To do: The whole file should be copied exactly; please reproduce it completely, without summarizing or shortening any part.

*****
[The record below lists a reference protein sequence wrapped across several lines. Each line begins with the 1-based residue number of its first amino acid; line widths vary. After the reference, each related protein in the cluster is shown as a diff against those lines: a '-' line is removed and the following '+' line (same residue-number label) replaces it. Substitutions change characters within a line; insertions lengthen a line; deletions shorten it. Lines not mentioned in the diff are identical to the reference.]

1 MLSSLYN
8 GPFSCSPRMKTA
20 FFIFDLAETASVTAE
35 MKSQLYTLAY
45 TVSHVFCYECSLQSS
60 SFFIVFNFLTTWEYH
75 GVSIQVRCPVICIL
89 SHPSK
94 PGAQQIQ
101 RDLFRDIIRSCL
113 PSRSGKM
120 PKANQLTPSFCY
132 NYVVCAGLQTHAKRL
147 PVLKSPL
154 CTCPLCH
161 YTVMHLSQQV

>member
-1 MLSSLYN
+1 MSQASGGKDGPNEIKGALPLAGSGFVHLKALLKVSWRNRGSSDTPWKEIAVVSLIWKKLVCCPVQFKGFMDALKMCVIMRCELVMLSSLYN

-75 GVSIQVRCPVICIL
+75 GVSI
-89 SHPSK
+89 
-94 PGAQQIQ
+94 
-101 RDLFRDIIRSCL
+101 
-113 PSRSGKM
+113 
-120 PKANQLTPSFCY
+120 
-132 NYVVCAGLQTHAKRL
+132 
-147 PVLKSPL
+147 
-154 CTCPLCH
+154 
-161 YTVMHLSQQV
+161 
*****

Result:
[The record below lists a reference protein sequence wrapped across several lines. Each line begins with the 1-based residue number of its first amino acid; line widths vary. After the reference, each related protein in the cluster is shown as a diff against those lines: a '-' line is removed and the following '+' line (same residue-number label) replaces it. Substitutions change characters within a line; insertions lengthen a line; deletions shorten it. Lines not mentioned in the diff are identical to the reference.]

1 MLSSLYN
8 GPFSCSPRMKTA
20 FFIFDLAETASVTAE
35 MKSQLYTLAY
45 TVSHVFCYECSLQSS
60 SFFIVFNFLTTWEYH
75 GVSIQVRCPVICIL
89 SHPSK
94 PGAQQIQ
101 RDLFRDIIRSCL
113 PSRSGKM
120 PKANQLTPSFCY
132 NYVVCAGLQTHAKRL
147 PVLKSPL
154 CTCPLCH
161 YTVMHLSQQV

>member
-1 MLSSLYN
+1 MSQASGGKDGPNEIKGALPLAGSGFVHLKALLKVSWRNRGSSDTPWKEIAVVSLIWKKLVCCPVQFKGFMDALKMCVIMRCELVMLSSLYN

-75 GVSIQVRCPVICIL
+75 GVSI
-89 SHPSK
+89 
-94 PGAQQIQ
+94 
-101 RDLFRDIIRSCL
+101 
-113 PSRSGKM
+113 
-120 PKANQLTPSFCY
+120 
-132 NYVVCAGLQTHAKRL
+132 
-147 PVLKSPL
+147 
-154 CTCPLCH
+154 
-161 YTVMHLSQQV
+161 